Two poems by Dag Hammarskjöld

I first came across the writings of Dag Hammarskjöld in 1976, after the Soweto Uprising. This was through the English translation by W.H. Auden and Leif Sjöberg of his Vägmärken  –  Markings. It was a collection that I would frequently reflect on during the tumultuous years in which South Africa battled the shackles of apartheid.

Dag Hammarskköld was a Swedish diplomat who served as the second Secretary-General of the United Nations from 1953 until his death in 1961.

He had been on his way to the former Belgian Congo – the newly independent Congo – to negotiate a cease-fire, when the plane he was travelling in crashed near Ndola in Northern Rhodesia (Zambia).

His manuscript was found after his death, together with a letter to the Swedish Permanent Under-Secretary for Foreign Affairs, Leif Belfrage, allowing for his writings to be published, some day.

Hammarskköld’s writings do not make direct reference to his career as an international civil servant, nor to the historical events of his time. Instead they reveal a deeply spiritual person, one concerned with the need for peace. His journal is now referred to as a ‘modern spiritual classic.’

August 24, 1961
Dag Hammarskjöld
Translated from the Swedish by Lennart and Gillian Nilsson

Is this a new land,
in a different reality
from today’s?
Or have I lived there.
before this day?

Woke up,
an ordinary day with grey light
reflected from the street,
woke up –
from a sombre blue night
above the tree line
moonlight on the moor
the mountain ridge in shadow.
Remembered
different dreams,
remembered
the same mountain landscape:
twice did I climb the ridges,
I lived by the inmost lake
and followed the river
towards its source.
The seasons have passed
and the light
and the weather
and the hour.
But it is the same land.
And I am beginning to know the map
and the points of the compass.

 

Towards new shores
From: 1945-1949
Dag Hammarskjöld
Translated from the Swedish by Lennart and Gillian Nilsson

Quiet – as when long bitterness breaks in tears: bare ground.
Soft light over wide, shimmering waters –
Around me soft walls of thaw and haze, low ceiling of clouds, mauve from the setting sun.
In the lake’s world of mirrors, pale olive and pewter, bare alder branches are reflected, swayed by slow, invisible waves.

And then:
Around the lone flame an embrace of warm light in the soft darkness. The white clouds of hyacinth over the mirror, the deep, sombre well. Glimpses of tree trunks in a whispering forest of books.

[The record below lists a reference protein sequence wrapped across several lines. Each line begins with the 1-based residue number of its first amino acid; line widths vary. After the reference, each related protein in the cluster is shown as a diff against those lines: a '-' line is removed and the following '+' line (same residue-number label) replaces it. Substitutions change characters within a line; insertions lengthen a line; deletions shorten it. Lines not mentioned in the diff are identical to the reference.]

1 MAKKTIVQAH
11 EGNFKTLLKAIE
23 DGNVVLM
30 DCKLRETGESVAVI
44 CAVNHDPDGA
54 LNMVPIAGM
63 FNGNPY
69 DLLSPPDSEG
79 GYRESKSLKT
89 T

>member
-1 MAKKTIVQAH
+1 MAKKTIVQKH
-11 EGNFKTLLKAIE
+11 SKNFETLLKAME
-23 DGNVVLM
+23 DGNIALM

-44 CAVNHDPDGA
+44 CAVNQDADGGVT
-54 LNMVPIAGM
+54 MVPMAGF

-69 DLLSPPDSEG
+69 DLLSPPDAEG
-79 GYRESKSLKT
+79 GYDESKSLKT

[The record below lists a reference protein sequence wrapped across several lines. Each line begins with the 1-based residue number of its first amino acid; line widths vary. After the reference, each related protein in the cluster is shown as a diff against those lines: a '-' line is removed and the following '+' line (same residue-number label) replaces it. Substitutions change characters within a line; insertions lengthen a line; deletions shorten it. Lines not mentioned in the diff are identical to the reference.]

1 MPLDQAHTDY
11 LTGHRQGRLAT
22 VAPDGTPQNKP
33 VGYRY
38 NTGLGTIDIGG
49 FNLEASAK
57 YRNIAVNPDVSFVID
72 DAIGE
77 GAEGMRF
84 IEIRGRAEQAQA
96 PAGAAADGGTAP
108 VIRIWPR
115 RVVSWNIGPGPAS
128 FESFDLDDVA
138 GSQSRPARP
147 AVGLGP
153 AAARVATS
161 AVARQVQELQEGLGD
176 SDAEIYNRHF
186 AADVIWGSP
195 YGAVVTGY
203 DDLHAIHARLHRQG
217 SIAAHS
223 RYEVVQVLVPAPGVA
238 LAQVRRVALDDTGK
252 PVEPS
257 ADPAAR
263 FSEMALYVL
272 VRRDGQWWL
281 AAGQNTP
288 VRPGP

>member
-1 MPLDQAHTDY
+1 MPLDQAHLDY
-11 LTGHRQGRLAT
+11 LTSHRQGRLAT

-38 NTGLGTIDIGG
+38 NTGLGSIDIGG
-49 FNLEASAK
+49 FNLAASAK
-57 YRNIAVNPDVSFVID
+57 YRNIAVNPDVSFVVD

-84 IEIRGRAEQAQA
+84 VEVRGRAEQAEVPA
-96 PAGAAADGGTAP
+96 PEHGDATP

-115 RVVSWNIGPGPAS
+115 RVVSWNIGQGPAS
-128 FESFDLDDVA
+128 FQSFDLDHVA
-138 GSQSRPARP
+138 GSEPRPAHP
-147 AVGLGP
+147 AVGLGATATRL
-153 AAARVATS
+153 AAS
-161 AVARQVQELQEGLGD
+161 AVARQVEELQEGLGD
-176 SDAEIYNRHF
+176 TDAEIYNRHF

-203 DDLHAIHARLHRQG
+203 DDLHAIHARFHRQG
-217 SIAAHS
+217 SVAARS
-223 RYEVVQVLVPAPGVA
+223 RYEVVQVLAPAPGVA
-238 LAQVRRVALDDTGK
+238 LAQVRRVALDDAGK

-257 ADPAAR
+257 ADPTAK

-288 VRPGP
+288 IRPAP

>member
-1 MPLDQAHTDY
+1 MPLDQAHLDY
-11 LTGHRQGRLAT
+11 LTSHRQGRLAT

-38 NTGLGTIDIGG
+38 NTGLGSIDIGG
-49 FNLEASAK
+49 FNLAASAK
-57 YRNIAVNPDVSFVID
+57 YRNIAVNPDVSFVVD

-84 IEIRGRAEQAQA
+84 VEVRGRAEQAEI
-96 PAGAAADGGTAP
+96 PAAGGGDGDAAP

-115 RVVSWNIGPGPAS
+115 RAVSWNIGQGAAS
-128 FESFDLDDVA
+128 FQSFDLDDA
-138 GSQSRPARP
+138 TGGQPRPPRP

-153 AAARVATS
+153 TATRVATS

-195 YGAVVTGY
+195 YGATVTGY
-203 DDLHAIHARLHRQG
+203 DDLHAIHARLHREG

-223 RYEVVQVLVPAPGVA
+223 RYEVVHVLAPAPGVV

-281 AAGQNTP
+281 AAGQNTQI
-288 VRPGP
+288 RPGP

Not for us, perhaps never for us:
Through the silence the jarring telephone signal from conversations we fled from but shall not escape. Beneath the calm your memory whispers of promises and the peace of burdens shared.
No rest if it is not everybody’s, no peace until all has been fulfilled.

 

About the translators: Lennart Nilsson was born in Sweden in 1936. A former high school teacher of Swedish and English, he is now a writer, editor, translator and amateur ornithologist. Gillian Nilsson, née Walker, was born in Britain in 1939. Formerly employed by the Workers’ Educational Association (ABF) of Sweden, she is now engaged in adult education projects in South Africa.

August 24, 1961; and Towards new shores From: 1945-1949 are included in Africa! My Africa! an anthology of poems selected by Patricia Schonstein, sold to raise funds for Seed Readers.

Seed Readers is a project that will produce story books based on principles of peace, non-violence, non-racism and care of the earth. They will seed an understanding of our true role as custodians of the earth and oceans. They will inspire children to live ethically and in a sustainable manner.

Please email Afpress@iafrica.com to place your order

R295 plus R55 postage & packaging.

For more about Dag Hammarskjöld See: The Dag Hammarskjöld Foundation www.dhf.uu.se

http://www.scribd.com/doc/89975156/Dag-Hammarskjold-Remembered

http://www.dhf.uu.se/publications/other-publications/a-reader%E2%80%99s-guide-to-dag-hammarskjold%E2%80%99s-waymarks/

 

 

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